California should become the first state in the nation to guarantee universal health care, Gov. Gavin Newsom said Monday as he outlined plans for a $286 billion budget.
The program would be open to all residents of the state, regardless of immigration status. If the legislature goes along with Newsom's plans—some progressive California lawmakers have already introduced a bill to enact the idea—the system would take effect in 2024. Newsom says it will cost about $2.2 billion annually.
.@GavinNewsom says cost of universal health care expansion would be $2.2 billion annually after this year's investment of $614 million.
— Emily Hoeven (@emily_hoeven) January 10, 2022
Undocumented immigrants account for a large percentage of California residents lacking health coverage. Last year a Berkeley study found that about 3.2 million Californians don't have health insurance, including about 1.2 million who cannot access various state programs because of their immigration status. Most of the rest are eligible for coverage under the state's generous Medicaid program (Medi-Cal) or are able to receive subsidies to purchase insurance through the state-level exchange set up as part of the Affordable Care Act.
Newsom's proposal would do away with the restrictions in Medi-Cal that block undocumented immigrants from the program. The aim is to break down the barriers between various programs that already exist in the state's budget, state Rep. Ash Kalra (D–San Jose) told The Los Angeles Times. "What we're trying to do is get rid of these dozens of buckets of funding—whether it's private insurance, whether it's employer, whether it's Medi-Cal—put it into one bucket," Kalra told the paper.
That will be one expensive bucket. Though Newsom did not touch on how he intends to pay for the program in his speech Monday, the Times reports that the legislative plan would rely on a new 2.3 percent gross receipts tax on businesses earning more than $2 million annually. The plan would also create a new payroll tax that charges workers 1.25 percent of their annual wages. All Californians earning more than $149,000 annually would be hit with an income tax increase, and any resident of the state earning more than $2.5 million would face an additional wealth surcharge of 2.5 percent.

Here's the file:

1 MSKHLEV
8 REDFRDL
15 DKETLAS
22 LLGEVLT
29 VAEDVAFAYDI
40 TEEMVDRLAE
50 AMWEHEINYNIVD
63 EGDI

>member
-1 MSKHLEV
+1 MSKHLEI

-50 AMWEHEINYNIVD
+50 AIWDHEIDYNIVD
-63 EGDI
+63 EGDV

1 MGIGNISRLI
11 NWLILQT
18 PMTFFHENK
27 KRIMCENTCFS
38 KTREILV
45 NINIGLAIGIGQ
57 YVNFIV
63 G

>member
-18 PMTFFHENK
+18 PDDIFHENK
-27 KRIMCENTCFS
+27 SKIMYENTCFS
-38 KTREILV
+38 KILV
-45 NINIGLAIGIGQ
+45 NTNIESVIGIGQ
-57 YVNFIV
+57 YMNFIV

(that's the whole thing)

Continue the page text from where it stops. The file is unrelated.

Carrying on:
Still, give California progressives some credit for being open about what it will take to pay for such a system. In the past, support for state-level universal health care proposals has collapsed when the cost of the promised benefits became clear. Vermont's attempt to implement a single-payer health care system fell apart in 2014 because the costs were too high. Colorado voters rejected a proposed single-payer system in 2016 when faced with the prospect of increasing payroll taxes by 10 percent to meet the estimated $25 billion annual price tag.
There's no such thing as "free" health care, after all.
One thing Newsom has going for him is a $31 billion budget surplus, which would help defray the program's initial costs. That surplus exists, in part, because of the federal dollars poured into state coffers in the name of pandemic relief—even though most states did not need the help.
It would be a stretch to claim that those federal COVID relief funds were intended to offset the cost of setting up state-level universal health care programs. But politicians are generally good at finding new ways to spend extra cash. (Newsom's budget calls for about $10 billion in new spending next year, according to the Times.)
In California, that means Newsom will get a chance to deliver on one of his major campaign promises from 2018 just before he has to run for re-election later this year. He should thank the pandemic, federal taxpayers, and the nonstop printing press at the Federal Reserve for the opportunity.